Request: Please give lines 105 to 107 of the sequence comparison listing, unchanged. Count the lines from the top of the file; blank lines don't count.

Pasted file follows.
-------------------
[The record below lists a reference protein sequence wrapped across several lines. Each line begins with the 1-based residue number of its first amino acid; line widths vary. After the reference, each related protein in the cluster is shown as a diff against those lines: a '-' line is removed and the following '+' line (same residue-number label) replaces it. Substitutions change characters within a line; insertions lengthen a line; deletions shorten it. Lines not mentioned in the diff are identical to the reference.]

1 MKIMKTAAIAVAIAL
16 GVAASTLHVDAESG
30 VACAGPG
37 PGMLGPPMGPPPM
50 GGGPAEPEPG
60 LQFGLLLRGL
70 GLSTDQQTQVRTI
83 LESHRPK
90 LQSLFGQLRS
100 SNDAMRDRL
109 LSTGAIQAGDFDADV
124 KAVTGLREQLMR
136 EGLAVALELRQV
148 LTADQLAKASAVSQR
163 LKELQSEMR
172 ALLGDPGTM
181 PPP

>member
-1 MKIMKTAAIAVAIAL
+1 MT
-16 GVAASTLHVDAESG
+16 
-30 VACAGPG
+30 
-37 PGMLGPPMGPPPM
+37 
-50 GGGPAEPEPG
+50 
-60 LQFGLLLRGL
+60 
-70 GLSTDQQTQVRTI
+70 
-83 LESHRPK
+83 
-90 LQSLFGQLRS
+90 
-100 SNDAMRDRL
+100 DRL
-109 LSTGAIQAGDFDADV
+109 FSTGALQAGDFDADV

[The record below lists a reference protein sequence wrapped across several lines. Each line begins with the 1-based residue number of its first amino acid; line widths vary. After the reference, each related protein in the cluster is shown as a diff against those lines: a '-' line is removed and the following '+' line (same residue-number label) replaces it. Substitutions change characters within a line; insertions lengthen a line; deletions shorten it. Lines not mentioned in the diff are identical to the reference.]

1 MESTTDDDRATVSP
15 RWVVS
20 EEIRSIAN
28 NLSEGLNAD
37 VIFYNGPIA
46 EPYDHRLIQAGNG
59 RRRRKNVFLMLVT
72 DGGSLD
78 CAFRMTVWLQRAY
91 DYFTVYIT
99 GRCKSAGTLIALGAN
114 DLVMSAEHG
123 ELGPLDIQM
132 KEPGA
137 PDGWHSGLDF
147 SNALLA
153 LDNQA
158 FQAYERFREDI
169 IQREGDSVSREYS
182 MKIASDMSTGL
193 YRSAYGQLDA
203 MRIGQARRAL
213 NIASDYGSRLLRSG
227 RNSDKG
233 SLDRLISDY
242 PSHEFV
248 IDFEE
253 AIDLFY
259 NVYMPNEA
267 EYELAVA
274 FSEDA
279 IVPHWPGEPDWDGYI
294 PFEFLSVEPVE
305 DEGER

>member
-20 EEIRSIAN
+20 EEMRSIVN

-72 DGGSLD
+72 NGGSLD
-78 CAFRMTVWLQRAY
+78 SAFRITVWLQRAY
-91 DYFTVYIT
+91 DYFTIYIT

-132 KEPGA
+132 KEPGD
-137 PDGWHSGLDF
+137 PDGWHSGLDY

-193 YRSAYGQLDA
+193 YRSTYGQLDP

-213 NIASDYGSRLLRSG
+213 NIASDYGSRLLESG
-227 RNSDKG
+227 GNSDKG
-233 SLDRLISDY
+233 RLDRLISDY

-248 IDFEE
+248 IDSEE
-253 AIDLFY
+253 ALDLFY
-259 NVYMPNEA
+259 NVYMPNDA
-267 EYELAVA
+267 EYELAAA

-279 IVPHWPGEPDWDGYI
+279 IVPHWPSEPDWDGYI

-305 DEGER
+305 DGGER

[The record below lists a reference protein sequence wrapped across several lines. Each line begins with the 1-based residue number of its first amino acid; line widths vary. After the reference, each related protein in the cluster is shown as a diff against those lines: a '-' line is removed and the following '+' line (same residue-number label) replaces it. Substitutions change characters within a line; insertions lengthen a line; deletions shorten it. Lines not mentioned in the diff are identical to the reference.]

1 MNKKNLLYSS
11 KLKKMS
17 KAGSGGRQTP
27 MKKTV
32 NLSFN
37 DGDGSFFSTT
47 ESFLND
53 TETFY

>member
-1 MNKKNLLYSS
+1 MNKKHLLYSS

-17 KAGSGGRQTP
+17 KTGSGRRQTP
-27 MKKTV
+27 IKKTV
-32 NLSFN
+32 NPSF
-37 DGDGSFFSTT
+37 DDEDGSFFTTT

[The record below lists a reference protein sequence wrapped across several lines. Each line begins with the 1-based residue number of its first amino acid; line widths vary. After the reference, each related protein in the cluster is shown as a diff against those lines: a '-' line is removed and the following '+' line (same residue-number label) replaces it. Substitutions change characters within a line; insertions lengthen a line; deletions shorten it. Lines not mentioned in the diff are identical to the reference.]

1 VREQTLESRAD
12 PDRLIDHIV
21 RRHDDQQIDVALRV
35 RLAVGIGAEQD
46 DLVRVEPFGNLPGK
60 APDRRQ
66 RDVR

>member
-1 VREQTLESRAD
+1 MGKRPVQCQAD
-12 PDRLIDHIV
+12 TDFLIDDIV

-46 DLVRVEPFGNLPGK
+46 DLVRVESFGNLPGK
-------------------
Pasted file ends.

+267 EYELAAA

-279 IVPHWPGEPDWDGYI
+279 IVPHWPSEPDWDGYI